Cycling in Peru

‘d just popped in to the local telephone company, to pay my bill. I’d always been in the habit of bringing my bike in with me, to stop it getting stolen. But this time the porter blocked my way. I explained that I couldn’t park it outside as there were no racks and I was concerned for the security of my machine. “I’m sorry, young man,” he replied, “these orders are from above”.

I managed to find a secure parking place, some half a kilometre away, but as I was walking back I decided to abandon my thesis and start to concentrate on the rights of cyclists in Peru. At that time the World Bank had just launched a plan to build a brand new network of cycleways in the northern part of the capital; I worked on this project for three years, before going on to launch Ciclored, which campaigns on cycling and general transport issues here in Peru.

So, that’s my story. But what does my country have to offer visiting cyclists? Well, it depends a lot on where you go. Some of the cities on the Pacific coast can be pretty grim; Lima seems to be copying Los Angeles in the way it’s developing. But if you are in the capital there is a nice ride along the seafront in the Miraflores and Chorillos districts. And on Sundays, the Avenida Arequipa is closed to motor traffic. This takes you for five kilometres through the historic city centre to the sea, and if you’re lucky you’ll encounter a few ‘cultural spectacles’ on the way. We are very aware that the bicycle is more than a means of transport: it also gives a ‘new’ way of relating to our neighbours, on the streets and squares. To the south of Lima lies the Reserva Natural de Paracas, which is absolutely ideal for cycling. A mixture of desert and ocean, all on-road, and with masses of birds of prey and old sea dogs for company.

Huarez is a great place to visit by bike. It’s five hours bus ride from Lima, heading northwest, and is 2600 metres above sea level. The best time to go is between May and October – the rest of the year is rain, rain, rain. If you do make it to Huarez, I recommend that you hire a local cycle guide for a day and take the opportunity to explore the area where the two Andean mountain ranges meet. It’s one of the most amazing spectacles I’ve ever seen.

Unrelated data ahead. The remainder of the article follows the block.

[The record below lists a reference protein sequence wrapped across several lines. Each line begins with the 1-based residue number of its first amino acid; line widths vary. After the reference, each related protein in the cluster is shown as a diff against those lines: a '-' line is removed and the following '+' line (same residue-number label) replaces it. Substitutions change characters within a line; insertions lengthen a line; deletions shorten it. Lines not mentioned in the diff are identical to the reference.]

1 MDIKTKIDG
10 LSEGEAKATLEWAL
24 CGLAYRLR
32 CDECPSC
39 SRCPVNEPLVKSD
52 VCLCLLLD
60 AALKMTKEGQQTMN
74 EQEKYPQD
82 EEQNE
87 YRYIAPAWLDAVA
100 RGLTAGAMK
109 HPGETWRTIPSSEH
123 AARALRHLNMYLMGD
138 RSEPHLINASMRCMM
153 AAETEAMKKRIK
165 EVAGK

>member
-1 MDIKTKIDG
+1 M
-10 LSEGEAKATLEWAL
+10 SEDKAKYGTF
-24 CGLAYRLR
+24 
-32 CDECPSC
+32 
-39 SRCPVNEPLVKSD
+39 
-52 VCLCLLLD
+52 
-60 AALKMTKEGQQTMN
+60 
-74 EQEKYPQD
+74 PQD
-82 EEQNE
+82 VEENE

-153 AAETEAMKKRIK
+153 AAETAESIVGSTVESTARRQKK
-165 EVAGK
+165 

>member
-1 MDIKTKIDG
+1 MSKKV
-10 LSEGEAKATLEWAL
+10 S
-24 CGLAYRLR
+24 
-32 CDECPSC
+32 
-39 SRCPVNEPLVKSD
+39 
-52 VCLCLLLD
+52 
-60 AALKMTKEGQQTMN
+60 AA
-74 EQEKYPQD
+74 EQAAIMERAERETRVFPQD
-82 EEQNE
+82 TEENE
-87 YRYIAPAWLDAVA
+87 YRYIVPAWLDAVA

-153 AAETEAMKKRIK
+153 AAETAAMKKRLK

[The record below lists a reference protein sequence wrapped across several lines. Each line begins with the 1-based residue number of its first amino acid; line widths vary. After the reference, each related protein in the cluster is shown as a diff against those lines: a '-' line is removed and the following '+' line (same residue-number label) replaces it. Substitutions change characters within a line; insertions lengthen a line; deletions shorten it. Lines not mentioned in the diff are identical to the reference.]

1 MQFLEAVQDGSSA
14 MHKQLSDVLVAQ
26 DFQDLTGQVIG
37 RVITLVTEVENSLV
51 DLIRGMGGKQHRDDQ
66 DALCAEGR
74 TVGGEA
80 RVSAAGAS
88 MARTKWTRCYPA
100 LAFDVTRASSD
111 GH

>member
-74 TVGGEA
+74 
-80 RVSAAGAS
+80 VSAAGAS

Then there’s Puno, which is right on the Bolivian border, by Lake Titicaca, the highest navigable lake in the world. Only thirty kilometres down the road is Juliaca, a trading town with streets so full of bikes and trikes that it could be compared with Holland. On the route between Titiaca and Juliaca lie the ruins of Sillustrani; this is also a good camping spot, next to a beautifully peaceful lake.

In Cusco you will find Machu Pichu, the lost city of the Incas and absolutely unmissable. If you like adventure on a bike, there’s a great trip that runs from the Inca capital deep into the forest, before reaching the Manu National Park. The route involves bus and boat rides, stretches where you have to get off and push your bike, and of course, plenty of arduous cycling. It’s not easy, but it’s something you’ll never forget.

It’s possible to hire mountain bikes, but if you’re planning to spend more than a week in any one place, I recommend you try to bring your own. Hiring gets very expensive, and it’s only possible in certain areas. If you go in a group, or fancy joining up with one, a guide is well worth having. You’ll normally get information about hiring guides from tourist agencies and hotels.

Peru is a welcoming and hospitable country. Give it a try!

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